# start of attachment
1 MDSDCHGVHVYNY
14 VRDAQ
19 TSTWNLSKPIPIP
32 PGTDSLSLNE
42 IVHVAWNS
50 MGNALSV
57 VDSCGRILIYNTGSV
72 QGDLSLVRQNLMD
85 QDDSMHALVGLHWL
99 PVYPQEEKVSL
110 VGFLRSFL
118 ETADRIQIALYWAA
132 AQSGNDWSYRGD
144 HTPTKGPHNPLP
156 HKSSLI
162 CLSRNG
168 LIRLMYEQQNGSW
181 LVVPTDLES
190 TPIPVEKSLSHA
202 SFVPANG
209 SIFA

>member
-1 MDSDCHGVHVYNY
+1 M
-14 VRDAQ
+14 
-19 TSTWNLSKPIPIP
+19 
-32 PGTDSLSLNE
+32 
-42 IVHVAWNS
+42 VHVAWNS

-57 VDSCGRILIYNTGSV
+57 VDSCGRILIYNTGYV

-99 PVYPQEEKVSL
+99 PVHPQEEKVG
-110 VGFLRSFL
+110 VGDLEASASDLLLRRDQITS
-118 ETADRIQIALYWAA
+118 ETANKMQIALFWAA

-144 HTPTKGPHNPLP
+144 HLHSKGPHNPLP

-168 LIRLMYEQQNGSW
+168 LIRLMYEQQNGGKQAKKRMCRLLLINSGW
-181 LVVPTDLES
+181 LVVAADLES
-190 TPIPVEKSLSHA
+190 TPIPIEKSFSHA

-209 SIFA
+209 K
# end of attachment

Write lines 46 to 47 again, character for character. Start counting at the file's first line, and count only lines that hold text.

+181 LVVAADLES
-190 TPIPVEKSLSHA